Last week’s column for the North Shore News was a quick recap of our visit to Emiliana Los Robles Organic Biodynamic Vineyards. It was one of the more impressive but—more to the point— profound experiences of my week in Chile.
I still find it quite remarkable that a company of this size took the giant leap into the then great organic unknown as long ago as the mid 1990s, when many people in the wine industry (especially in Chile at the time) didn’t give a second thought to the environment. What was particularly interesting about our tour and tasting here was the purity of fruit and uncluttered winemaking that is evident across the board—and for remarkable value at that.
I was struck by the amount of land left in its natural state in Chile (and not only at organic wineries). At Emiliana, vineyard and farm are integrated, the vineyard property embraces the namesake oak (Los Robles) forest, and all building materials used are almost entirely natural. Horses are employed in the vineyard for weeding and other chores, with tractors used only as necessary, a couple of times a year. Reliance on electrical power is kept to a minimum in the winery and other buildings with passive design throughout.
In more than a few vineyards I spotted several species of birds, and occasionally raptors, all obviously at home and healthy in properties that use minimal or no chemical intervention.
Emiliana’s organic – biodynamic program is comprehensive and implemented as per Rudolf Steiner‘s three basic principles of biodynamics that respect the land, follow the calendar cycle and use homeopathic preparations. There’s a true sense of peace and harmony in these vineyards (punctuated only by the occasional peacock call!) that you don’t necessarily see elsewhere—and the vines (and everything and being around them) look incredibly healthy.
More on Chile’s organic scene in the coming weeks …
Organic winemaking emerging in Chile
A whirlwind tour of Chile over just a few days has yielded plenty: from the continuing emergence of newer regions, including Bio Bio and San Antonio, to the maturing of a handful of biodynamic producers, such as Emiliana, under the leadership of Alvaro Espinoza.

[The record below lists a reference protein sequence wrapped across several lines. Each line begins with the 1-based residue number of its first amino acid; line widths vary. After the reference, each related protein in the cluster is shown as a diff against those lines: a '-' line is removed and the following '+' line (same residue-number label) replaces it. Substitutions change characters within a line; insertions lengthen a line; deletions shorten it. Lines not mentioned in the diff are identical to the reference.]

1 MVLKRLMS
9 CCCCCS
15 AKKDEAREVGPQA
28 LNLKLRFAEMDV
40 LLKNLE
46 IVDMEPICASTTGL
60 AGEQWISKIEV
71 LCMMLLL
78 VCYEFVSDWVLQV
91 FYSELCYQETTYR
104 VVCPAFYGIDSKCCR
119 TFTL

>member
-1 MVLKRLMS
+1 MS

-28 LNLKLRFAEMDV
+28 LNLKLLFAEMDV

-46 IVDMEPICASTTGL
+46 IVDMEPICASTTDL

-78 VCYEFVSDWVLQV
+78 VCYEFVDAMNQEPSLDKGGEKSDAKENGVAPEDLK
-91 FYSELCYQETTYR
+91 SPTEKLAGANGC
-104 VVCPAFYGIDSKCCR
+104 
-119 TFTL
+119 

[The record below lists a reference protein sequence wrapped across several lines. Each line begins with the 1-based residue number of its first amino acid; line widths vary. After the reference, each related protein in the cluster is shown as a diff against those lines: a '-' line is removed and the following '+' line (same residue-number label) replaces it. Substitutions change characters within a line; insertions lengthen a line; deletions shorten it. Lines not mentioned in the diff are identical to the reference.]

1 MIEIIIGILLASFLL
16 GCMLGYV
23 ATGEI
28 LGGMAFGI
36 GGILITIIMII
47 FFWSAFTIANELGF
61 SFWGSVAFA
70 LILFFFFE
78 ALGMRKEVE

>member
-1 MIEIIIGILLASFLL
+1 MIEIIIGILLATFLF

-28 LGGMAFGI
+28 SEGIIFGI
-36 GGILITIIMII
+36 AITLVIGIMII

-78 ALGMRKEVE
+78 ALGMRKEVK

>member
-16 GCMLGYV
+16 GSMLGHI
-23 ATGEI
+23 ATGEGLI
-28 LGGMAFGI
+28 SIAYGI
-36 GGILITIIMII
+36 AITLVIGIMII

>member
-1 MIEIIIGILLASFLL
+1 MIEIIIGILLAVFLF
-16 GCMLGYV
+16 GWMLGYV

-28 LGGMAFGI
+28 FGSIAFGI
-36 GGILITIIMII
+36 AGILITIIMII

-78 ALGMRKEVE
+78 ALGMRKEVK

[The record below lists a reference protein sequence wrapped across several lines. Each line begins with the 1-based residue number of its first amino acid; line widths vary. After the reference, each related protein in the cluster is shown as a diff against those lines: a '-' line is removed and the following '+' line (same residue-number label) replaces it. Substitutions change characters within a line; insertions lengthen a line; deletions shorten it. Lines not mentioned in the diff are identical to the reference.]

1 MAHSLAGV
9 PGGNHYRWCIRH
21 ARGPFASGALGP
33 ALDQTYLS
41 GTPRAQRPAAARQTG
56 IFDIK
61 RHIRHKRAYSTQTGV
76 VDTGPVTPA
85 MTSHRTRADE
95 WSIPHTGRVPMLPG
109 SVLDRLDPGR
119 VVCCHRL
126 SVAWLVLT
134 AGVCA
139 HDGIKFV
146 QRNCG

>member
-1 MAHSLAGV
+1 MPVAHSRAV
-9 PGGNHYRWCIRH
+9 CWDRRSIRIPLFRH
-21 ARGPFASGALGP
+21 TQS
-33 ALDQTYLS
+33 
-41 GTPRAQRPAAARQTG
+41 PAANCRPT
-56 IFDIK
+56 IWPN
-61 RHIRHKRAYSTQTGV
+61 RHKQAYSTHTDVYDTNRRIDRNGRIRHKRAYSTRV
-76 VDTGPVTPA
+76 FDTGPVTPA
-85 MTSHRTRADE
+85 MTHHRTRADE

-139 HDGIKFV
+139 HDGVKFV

In short, Emiliana has become a force to be reckoned with in the sometimes precarious arena of organic and biodynamic wine making.
Arguably the most passionate and most experienced of Chile’s biodynamic winemakers, Espinoza has been at the helm of the Chilean biodynamic movement, which he helped kickstart more than a decade ago when he joined the winery to implement its organic program.
Interestingly, the decision to embrace a comprehensive organic-biodynamic program had little to do with marketing per se, but was more about protecting workers by doing away with pesticides and other unhealthy aspects of conventional farming. Espinoza already had his own biodynamic vineyards and was in an ideal position to put his vision into action.
Today the much-travelled winemaker oversees more than 1,000 producing hectares of certified biodynamic vineyards in four valleys.
This week I was lucky enough to visit Emiliana’s Colchagua Los Robles vineyard (more accurately described as a full-fledged biodynamic farm), a bucolic backwater nestled in the Apalta foothills.
Walking between the rows of some of the healthiest looking vines I’ve seen in years, it’s interesting to note the differences here, where mechanized equipment such as tractors are used minimally, perhaps twice annually, and most of the weeding between rows is done by horse and plough.
Birdlife is in abundance, kept in check by local raptors. But when burritos (climbing bugs that attack the vines) become a problem, they are efficiently despatched by a platoon of hungry chickens that travel in style as required in thatched mobile coops from their home base.
Resident llamas protect the chickens from the local fox population and apparently do their job well.
The farm also includes an organic vegetable garden, where each worker has a 60square-metre bed in which to grow whatever produce they choose. Although the overall size of the property is more than 700 hectares, only about a quarter is actually under vine, bounded by oak forest that reaches up to the foothills, with wide swaths of land left in a natural state as wildlife corridors.
Tasting through the range I was struck by the affordability of these wines, which consistently deliver even aside from their organic added appeal of being certified organic.
Adobe Chardonnay 2012 (Casablanca)
The workhorse of the range, this lively drop sports tropical and citrus notes with bright fruit flavours and a solid mouthfeel before a lingering close. The 2012 seems decidedly fresher than the previous vintage. Good value at BCLS $14.99. 89 pts
Adobe 2011 Syrah (Rapel)
Black fruit, cherry and some spice on the nose followed by a plush, mouth-filling palate with easy tannins and fantastic fruit with great length and spice before a plush and persistent close. $14.99 89 pts
Emiliana Novas Pinot Noir 2011 (Casablanca)
Approachable, up-front new world style with just a touch of the old, with cherry and strawberry and raspberry notes underpinned by a touch of earthy savoury-ness and food-friendly acidity. $18-$20.00 90 pts.
Emiliana Organic Coyam 2010
The flagship blend (38 per cent Syrah, 27 per cent Carmenere, 21 per cent Merlot, 12 per cent Cabernet Sauvignon, 1 per cent Mourvedre, 1 per cent Petit Verdot) delivers red fruit, violets and spice up front, before luscious cassis and plummy notes, with complex spices and firm tannins wrapped in balanced acidity.
I was lucky enough to be able to taste the 2001 (92 pts) beside this wine, which deserves to be cellared. Put it away for even five years and it will reward you well. BCLS $29.99 91 pts.